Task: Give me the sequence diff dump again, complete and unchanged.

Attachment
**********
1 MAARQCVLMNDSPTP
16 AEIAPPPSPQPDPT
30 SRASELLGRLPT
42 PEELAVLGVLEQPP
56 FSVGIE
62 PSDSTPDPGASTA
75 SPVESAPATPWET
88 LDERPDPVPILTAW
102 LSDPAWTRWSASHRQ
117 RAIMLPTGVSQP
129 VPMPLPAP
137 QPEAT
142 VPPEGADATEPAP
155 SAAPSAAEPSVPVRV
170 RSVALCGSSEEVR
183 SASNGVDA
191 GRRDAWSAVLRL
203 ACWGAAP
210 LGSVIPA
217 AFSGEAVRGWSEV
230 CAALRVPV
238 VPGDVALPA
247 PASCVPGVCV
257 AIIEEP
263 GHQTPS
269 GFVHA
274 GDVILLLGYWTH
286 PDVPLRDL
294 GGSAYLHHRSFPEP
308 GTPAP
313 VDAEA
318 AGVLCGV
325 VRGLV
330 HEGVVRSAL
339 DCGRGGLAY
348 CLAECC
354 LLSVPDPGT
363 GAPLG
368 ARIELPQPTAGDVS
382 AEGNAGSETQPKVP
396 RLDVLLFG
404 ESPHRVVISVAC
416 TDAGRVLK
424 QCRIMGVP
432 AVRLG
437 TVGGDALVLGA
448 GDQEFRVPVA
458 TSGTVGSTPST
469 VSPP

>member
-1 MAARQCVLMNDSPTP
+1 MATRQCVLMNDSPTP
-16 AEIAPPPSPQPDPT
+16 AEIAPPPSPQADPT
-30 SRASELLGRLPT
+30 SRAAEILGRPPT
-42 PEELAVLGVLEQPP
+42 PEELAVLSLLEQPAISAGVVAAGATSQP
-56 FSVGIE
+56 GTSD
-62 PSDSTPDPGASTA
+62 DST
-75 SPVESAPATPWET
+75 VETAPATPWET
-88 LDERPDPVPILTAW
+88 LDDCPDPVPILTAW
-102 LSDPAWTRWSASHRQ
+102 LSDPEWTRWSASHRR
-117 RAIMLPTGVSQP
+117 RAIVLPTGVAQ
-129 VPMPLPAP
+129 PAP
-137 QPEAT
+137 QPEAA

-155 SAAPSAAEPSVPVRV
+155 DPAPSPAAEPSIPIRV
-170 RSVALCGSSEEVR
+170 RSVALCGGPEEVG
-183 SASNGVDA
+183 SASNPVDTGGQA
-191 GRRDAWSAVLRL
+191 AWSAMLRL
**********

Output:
1 MAARQCVLMNDSPTP
16 AEIAPPPSPQPDPT
30 SRASELLGRLPT
42 PEELAVLGVLEQPP
56 FSVGIE
62 PSDSTPDPGASTA
75 SPVESAPATPWET
88 LDERPDPVPILTAW
102 LSDPAWTRWSASHRQ
117 RAIMLPTGVSQP
129 VPMPLPAP
137 QPEAT
142 VPPEGADATEPAP
155 SAAPSAAEPSVPVRV
170 RSVALCGSSEEVR
183 SASNGVDA
191 GRRDAWSAVLRL
203 ACWGAAP
210 LGSVIPA
217 AFSGEAVRGWSEV
230 CAALRVPV
238 VPGDVALPA
247 PASCVPGVCV
257 AIIEEP
263 GHQTPS
269 GFVHA
274 GDVILLLGYWTH
286 PDVPLRDL
294 GGSAYLHHRSFPEP
308 GTPAP
313 VDAEA
318 AGVLCGV
325 VRGLV
330 HEGVVRSAL
339 DCGRGGLAY
348 CLAECC
354 LLSVPDPGT
363 GAPLG
368 ARIELPQPTAGDVS
382 AEGNAGSETQPKVP
396 RLDVLLFG
404 ESPHRVVISVAC
416 TDAGRVLK
424 QCRIMGVP
432 AVRLG
437 TVGGDALVLGA
448 GDQEFRVPVA
458 TSGTVGSTPST
469 VSPP

>member
-1 MAARQCVLMNDSPTP
+1 MATRQCVLMNDSPTP
-16 AEIAPPPSPQPDPT
+16 AEIAPPPSPQADPT
-30 SRASELLGRLPT
+30 SRAAEILGRPPT
-42 PEELAVLGVLEQPP
+42 PEELAVLSLLEQPAISAGVVAAGATSQP
-56 FSVGIE
+56 GTSD
-62 PSDSTPDPGASTA
+62 DST
-75 SPVESAPATPWET
+75 VETAPATPWET
-88 LDERPDPVPILTAW
+88 LDDCPDPVPILTAW
-102 LSDPAWTRWSASHRQ
+102 LSDPEWTRWSASHRR
-117 RAIMLPTGVSQP
+117 RAIVLPTGVAQ
-129 VPMPLPAP
+129 PAP
-137 QPEAT
+137 QPEAA

-155 SAAPSAAEPSVPVRV
+155 DPAPSPAAEPSIPIRV
-170 RSVALCGSSEEVR
+170 RSVALCGGPEEVG
-183 SASNGVDA
+183 SASNPVDTGGQA
-191 GRRDAWSAVLRL
+191 AWSAMLRL